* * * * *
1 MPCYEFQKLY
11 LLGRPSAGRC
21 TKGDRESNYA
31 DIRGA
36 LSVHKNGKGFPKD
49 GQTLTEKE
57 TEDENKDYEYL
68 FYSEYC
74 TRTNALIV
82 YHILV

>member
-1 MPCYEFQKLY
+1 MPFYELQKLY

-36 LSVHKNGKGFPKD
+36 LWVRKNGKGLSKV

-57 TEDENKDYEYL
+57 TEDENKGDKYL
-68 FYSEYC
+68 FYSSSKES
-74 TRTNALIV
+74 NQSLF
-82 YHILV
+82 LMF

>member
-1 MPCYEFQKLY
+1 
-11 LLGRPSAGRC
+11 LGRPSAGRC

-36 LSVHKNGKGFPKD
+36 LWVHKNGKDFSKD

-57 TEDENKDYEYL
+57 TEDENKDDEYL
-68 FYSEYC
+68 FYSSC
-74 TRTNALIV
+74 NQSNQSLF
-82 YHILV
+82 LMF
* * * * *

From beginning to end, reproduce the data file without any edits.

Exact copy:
1 MPCYEFQKLY
11 LLGRPSAGRC
21 TKGDRESNYA
31 DIRGA
36 LSVHKNGKGFPKD
49 GQTLTEKE
57 TEDENKDYEYL
68 FYSEYC
74 TRTNALIV
82 YHILV

>member
-1 MPCYEFQKLY
+1 MPFYELQKLY

-36 LSVHKNGKGFPKD
+36 LWVRKNGKGLSKV

-57 TEDENKDYEYL
+57 TEDENKGDKYL
-68 FYSEYC
+68 FYSSSKES
-74 TRTNALIV
+74 NQSLF
-82 YHILV
+82 LMF

>member
-1 MPCYEFQKLY
+1 
-11 LLGRPSAGRC
+11 LGRPSAGRC

-36 LSVHKNGKGFPKD
+36 LWVHKNGKDFSKD

-57 TEDENKDYEYL
+57 TEDENKDDEYL
-68 FYSEYC
+68 FYSSC
-74 TRTNALIV
+74 NQSNQSLF
-82 YHILV
+82 LMF